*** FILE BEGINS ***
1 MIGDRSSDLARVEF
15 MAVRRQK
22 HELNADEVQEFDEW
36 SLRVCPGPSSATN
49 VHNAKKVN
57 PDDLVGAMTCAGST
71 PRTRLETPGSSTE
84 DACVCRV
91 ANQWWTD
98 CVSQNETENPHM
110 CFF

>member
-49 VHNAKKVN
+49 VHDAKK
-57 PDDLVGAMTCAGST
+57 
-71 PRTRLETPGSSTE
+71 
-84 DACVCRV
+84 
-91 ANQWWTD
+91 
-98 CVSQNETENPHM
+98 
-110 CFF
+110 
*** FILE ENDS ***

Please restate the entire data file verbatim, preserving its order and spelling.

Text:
1 MIGDRSSDLARVEF
15 MAVRRQK
22 HELNADEVQEFDEW
36 SLRVCPGPSSATN
49 VHNAKKVN
57 PDDLVGAMTCAGST
71 PRTRLETPGSSTE
84 DACVCRV
91 ANQWWTD
98 CVSQNETENPHM
110 CFF

>member
-49 VHNAKKVN
+49 VHDAKK
-57 PDDLVGAMTCAGST
+57 
-71 PRTRLETPGSSTE
+71 
-84 DACVCRV
+84 
-91 ANQWWTD
+91 
-98 CVSQNETENPHM
+98 
-110 CFF
+110 